The importance of history is often overstated yet underappreciated. Unless you are affiliated with IU’s cross country program.
It has been 20 years since its last Big Ten title and 69 years since its last national championship, but don’t let the large numbers fool you. IU’s cross country team is steeped in tradition, dating back to the early 20th century.
“Our cross country program has always been a very honored part of Indiana track and field,” said Chuck Crabb, assistant athletics director for facilities, who is now entering his 36th year in the department.
Indiana has seen its cross country team produce three team national championships in 1938, 1940 and 1942. It has also been witness to five individual national titles from four people, including Fred Wilt (’41), Kim Betz (’87), Michelle Dekkers (’88) and Bob Kennedy (’88, ’92).
The roots of success, though, began to emerge in the 1930s and 1940s during the era of track and field/cross country head coach Billy Hayes and research scientist and assistant coach Dr. Sid Robinson.
Their tag-teaming guided IU to eight Big Ten championships. Hayes’ dominance persuaded the NCAA to recognize his success by creating the Billy Hayes Memorial Trophy, which was awarded to all national cross country champions until the 1970s.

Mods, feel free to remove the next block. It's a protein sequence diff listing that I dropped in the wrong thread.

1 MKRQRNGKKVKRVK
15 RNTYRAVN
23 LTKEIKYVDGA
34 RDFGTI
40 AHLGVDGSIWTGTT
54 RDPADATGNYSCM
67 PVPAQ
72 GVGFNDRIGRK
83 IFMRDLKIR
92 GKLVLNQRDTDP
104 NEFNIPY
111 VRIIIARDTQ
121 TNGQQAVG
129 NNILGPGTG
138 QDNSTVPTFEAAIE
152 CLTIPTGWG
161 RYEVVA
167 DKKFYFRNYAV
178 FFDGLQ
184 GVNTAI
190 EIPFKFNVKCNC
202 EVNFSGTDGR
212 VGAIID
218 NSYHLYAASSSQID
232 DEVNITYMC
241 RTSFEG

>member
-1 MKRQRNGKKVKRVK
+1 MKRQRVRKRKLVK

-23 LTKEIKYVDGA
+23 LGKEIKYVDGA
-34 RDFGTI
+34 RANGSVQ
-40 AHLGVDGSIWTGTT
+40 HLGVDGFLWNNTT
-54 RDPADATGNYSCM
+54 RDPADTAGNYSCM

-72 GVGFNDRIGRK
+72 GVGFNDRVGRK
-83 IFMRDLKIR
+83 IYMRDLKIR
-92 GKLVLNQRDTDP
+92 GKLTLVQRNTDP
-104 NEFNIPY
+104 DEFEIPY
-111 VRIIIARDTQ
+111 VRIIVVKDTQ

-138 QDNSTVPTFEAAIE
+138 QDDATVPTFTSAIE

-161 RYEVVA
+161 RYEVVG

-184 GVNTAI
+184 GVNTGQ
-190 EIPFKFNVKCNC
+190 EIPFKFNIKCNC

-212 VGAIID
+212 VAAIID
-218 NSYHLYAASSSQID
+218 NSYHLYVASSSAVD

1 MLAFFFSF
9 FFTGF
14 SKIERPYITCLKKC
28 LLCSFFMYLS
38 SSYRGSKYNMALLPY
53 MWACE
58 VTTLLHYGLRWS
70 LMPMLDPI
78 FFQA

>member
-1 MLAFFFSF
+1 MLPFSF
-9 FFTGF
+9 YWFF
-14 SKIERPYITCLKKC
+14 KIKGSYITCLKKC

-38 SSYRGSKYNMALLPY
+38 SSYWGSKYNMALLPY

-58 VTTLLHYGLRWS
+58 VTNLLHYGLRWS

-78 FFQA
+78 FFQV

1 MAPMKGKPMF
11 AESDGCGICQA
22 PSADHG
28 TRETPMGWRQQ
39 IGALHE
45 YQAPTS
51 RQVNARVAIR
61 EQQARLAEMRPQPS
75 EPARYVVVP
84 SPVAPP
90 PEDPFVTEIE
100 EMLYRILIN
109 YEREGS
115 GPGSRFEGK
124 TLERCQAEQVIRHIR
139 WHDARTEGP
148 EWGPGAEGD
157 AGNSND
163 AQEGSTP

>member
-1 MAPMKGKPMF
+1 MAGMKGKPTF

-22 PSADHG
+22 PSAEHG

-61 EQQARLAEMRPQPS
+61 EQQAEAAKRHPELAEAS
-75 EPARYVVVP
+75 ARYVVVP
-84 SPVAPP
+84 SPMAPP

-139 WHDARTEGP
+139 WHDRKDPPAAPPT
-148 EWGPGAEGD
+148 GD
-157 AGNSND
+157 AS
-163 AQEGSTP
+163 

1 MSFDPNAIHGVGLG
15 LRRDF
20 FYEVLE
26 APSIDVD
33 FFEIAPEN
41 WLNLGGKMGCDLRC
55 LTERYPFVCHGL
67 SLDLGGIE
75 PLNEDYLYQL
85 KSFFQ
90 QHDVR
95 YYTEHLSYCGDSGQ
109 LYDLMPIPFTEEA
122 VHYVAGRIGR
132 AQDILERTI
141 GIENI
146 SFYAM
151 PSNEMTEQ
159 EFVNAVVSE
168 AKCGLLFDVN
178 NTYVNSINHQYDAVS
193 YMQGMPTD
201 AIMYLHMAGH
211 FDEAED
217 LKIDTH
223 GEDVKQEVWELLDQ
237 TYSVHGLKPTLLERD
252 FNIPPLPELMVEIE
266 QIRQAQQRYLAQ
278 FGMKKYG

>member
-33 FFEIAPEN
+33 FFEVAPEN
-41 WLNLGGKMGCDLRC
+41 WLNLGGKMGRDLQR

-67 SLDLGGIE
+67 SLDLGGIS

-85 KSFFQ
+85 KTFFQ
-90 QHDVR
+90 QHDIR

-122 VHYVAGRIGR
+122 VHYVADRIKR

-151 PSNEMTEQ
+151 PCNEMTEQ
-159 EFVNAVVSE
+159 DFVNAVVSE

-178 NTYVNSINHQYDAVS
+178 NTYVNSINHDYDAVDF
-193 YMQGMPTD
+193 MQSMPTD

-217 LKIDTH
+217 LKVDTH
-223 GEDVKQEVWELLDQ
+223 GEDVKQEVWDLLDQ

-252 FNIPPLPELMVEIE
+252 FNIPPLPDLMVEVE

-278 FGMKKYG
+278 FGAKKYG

“When you go back to the ’30s, there were just unbelievable performances under Billy Hayes and Dr. Sid Robinson,” Crabb said.
The success of the program, however, faded somewhat after Hayes’ retirement and later death in 1943.
In the time since, the program has seen its fair share of peaks and valleys as a team but has managed to produce a steady number of individual stars.
“Coming in, I didn’t know a ton, but I knew they had been pretty good in the past,” redshirt junior Andy Bayer said. “I didn’t know all about the sweet history I know now.”
Some of that sweet history includes the IU men’s cross country team reaching the NCAA championships 33 times, ninth most among all Division I schools. There have also been 40 Hoosier participants in the Olympics, which have produced 13 medals.
One of those Olympians was Bob Kennedy, who head coach Ron Helmer said affected his decision to come to IU as the head coach in 2007.
“I knew Bob Kennedy, and for (him) it had been a really great experience,” Helmer said. “Part of (coming here) was the challenge of building something at a place where there is tradition.”
Since Helmer joined the Hoosiers, the team’s trajectory has shot upward. The men finished seventh last year, and the women appeared in the NCAA championships for the first time since 2004. But both teams have higher expectations.
“We have a legitimate shot of winning a national championship if everyone does everything right,” Bayer said.
Fifth-year senior Andrew Poore agreed with that assessment and said the future is bright for this team. He said as long as coach Helmer chooses to stick around, it would be hard to imagine the Hoosiers getting knocked out of the top 10.
That shouldn’t be a problem for Helmer, who said he has no plan of stepping away any time soon.
“I absolutely like where we’re headed,” he said. “If I didn’t, I’d quit.”
The sky’s the limit for a Hoosier team that continues to recruit class after class of talented young runners. And the success is not hard for Helmer to envision.
“We’re definitely going to compete for top 10 finishes and national championships, and we’ll just keep rolling along,” he said.